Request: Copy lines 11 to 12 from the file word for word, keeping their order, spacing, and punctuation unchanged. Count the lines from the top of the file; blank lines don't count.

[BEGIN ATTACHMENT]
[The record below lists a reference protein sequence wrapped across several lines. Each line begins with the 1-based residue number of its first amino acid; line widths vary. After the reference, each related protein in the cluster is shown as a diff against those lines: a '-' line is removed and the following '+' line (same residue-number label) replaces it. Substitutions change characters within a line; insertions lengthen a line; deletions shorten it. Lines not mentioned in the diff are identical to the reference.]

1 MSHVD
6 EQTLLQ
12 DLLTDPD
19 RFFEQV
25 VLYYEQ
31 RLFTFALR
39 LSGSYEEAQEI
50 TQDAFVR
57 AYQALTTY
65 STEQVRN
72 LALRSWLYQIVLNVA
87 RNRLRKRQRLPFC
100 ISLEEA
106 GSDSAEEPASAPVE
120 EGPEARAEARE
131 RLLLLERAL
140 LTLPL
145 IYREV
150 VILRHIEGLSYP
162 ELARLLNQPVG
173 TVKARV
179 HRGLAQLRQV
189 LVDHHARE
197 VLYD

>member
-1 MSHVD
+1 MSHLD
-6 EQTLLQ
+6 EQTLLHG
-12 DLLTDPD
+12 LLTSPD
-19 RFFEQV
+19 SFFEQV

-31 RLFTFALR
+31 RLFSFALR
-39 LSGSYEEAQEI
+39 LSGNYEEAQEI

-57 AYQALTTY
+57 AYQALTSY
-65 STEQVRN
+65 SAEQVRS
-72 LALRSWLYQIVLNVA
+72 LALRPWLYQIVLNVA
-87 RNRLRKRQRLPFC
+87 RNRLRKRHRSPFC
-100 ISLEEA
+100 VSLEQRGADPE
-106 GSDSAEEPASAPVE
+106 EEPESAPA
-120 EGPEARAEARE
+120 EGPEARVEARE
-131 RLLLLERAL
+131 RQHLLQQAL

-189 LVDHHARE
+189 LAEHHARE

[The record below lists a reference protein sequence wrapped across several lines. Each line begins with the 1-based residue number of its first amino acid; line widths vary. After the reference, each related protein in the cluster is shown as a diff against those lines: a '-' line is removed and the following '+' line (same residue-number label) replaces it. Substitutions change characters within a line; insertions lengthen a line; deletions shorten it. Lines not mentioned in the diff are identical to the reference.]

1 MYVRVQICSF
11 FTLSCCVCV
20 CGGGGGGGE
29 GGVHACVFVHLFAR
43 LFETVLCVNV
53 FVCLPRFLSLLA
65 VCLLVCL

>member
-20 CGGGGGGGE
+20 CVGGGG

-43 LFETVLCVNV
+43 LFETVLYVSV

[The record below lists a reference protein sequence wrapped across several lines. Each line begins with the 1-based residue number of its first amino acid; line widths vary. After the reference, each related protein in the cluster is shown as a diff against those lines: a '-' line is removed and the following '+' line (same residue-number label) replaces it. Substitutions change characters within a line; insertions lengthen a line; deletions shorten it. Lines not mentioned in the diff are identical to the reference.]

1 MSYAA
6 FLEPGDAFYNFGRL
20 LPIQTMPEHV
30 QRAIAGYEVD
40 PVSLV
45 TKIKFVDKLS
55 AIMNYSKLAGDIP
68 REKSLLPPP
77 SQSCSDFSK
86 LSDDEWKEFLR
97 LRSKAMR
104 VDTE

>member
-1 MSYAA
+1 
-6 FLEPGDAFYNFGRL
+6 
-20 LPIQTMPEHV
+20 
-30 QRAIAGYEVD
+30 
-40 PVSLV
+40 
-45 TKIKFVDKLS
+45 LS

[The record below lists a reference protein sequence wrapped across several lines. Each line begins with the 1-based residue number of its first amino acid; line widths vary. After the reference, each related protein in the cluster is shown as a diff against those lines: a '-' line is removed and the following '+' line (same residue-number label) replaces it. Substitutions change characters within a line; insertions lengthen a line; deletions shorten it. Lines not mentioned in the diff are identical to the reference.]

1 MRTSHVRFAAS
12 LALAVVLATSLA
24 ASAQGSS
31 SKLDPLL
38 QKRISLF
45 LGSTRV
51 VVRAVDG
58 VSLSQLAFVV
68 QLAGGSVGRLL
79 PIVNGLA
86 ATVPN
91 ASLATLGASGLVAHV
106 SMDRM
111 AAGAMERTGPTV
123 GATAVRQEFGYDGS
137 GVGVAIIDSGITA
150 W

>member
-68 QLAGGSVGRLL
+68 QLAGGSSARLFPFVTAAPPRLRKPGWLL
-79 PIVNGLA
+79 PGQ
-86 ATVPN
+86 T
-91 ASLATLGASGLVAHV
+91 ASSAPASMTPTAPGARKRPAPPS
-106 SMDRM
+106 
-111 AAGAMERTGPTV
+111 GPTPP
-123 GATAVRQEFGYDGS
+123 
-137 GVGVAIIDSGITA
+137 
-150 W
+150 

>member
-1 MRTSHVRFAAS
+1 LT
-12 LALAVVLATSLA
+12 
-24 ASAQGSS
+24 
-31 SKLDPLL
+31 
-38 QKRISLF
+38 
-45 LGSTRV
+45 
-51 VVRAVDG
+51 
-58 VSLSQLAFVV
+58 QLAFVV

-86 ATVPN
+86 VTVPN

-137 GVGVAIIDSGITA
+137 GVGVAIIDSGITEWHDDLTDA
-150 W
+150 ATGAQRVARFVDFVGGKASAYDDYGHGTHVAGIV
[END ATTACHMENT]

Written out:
65 STEQVRN
72 LALRSWLYQIVLNVA